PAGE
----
|Date(s):||February 22, 1980|
|Location(s):||Essex, New York|
|Tag(s):||Cold War, Olympics|
|Course:||“United States Since 1945,” Rollins College|
|Rating:||3.67 (9 votes)|
“Do you believe in Miracles?” This was the question Sportscaster Al Michaels asked in Lake Placid, New York on February 22, 1980, seconds before the United States ice hockey team achieved victory against the reigning Soviet Squad in the XIII Olympic Winter Games. The Soviet team had been a heavily favored, extremely experienced juggernaut. Team U.S.A. was a group of mostly college kids that coach Herb Brooks brought together and created in just six months. Given the persisting Cold War, extreme economic problems, and the Iran hostage crisis, this triumph for the United States was truly a miracle in the most unlikely of places, a miracle that was much needed for all Americans.
By the time this monumental hockey game took place in 1980, the Cold War had been in the hearts and minds of Americans for a few decades. Despite the time that had passed, the Cold War was still going on as strong as ever. President Jimmy Carter was considering a U.S. boycott of the upcoming 1980 Summer Olympics, which were to be held in Moscow, in the months leading up to the Winter Games. On February 9, just weeks before the fateful night, President Carter made the boycott official in protest to the December 1979 Soviet Union invasion of Afghanistan, giving the Communists a growing presence in the Middle East, after U.S. Secretary of State Cyrus Vance denounced the upcoming Olympics in Moscow at a meeting of the International Olympic Committee. This decision occurred the same day that the American and Soviet team pre-maturely faced off in New York City for an exhibition game, a game that the U.S. would loose by 7 points in their own Madison Square Garden.  Meanwhile, also in 1979, the Cold War stage was expanding. Nicaragua’s President Anastosio Somoza was overthrown after a bloody civil war, placing a Marxist government in charge and giving yet another victory to the Red Army. Both the invasion of Afghanistan, the overthrow in Nicaragua, along with the ongoing détente between America and the U.S.S.R, the American public was clearly starting to look skeptical.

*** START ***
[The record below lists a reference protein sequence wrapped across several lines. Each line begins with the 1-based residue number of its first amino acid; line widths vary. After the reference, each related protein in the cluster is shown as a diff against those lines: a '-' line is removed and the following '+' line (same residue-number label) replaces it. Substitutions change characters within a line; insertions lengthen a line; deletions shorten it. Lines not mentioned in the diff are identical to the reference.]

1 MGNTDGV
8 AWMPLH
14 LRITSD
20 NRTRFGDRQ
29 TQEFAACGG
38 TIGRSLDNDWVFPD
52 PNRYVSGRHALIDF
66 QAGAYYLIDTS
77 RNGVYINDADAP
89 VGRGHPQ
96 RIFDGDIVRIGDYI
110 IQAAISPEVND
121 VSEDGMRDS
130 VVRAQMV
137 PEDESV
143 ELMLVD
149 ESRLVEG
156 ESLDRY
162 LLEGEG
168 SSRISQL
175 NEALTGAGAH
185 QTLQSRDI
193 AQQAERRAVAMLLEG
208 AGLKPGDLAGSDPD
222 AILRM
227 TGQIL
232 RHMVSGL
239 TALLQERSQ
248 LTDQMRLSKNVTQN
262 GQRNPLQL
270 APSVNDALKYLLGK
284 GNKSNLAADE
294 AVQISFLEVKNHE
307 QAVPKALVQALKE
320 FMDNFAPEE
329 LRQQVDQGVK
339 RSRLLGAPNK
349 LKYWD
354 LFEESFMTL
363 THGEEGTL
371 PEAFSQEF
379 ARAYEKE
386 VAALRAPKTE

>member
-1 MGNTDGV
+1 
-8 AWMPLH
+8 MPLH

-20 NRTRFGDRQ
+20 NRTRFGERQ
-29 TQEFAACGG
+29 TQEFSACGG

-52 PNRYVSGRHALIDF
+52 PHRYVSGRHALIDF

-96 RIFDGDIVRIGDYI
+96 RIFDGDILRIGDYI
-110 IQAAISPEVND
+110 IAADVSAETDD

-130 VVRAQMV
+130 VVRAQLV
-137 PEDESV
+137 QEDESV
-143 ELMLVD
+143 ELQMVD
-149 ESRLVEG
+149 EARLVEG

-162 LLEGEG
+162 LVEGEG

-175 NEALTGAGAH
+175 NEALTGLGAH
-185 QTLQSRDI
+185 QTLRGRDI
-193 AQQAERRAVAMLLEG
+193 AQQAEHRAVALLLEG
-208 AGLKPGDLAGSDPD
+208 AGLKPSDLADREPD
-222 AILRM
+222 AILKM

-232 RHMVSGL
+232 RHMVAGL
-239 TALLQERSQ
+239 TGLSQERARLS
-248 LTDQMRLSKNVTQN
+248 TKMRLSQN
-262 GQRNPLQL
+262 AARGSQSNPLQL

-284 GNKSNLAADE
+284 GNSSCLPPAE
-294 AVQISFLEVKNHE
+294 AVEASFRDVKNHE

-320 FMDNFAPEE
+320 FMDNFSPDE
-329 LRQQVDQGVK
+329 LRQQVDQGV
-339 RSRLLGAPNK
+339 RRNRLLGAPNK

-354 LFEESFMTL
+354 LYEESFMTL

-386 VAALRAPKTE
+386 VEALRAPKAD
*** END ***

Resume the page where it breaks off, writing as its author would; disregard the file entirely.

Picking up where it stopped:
Leading up to the Winter Olympics the nation’s pride continued to get wounded with the economic woes that plagued the U.S. due to the 1979 oil crisis. This oil crisis was a response to the Iranian Revolution. During this revolution, protests severely interfered and stalled the Iranian oil sector. This then caused exports to be suspended and the United States to be cut off. When oil exports were finally again resumed, they were inconsistent and significantly less than the U.S. was used to, causing the prices for oil to go up. Despite many OPEC nations increasing oil production, Americans still panicked and President Carter ceased Iranian imports, driving the price of oil even higher. Soon lines at gas stations were getting longer and longer while Americans faith in their country was getting smaller and smaller.
The final straw that caused the dire need for a miracle was the Iranian Hostage Crisis. This major event in U.S. history, taken place just four months before the Soviets and Americans faced off on the ice, shook every American citizen to their core. It all began on November 4, 1979 when three thousand militant student followers of Ayatollah Khomeini (Iran’s new leader) demanded that the former Shah return to stand trial. By doing this, however, they held up the American Embassy taking ninety hostages, sixty-three of them being Americans. This turn of-the-decade crisis, on top of the continuing Cold War and economic woes, caused the people of the United States to have the urgency to have something to believe in.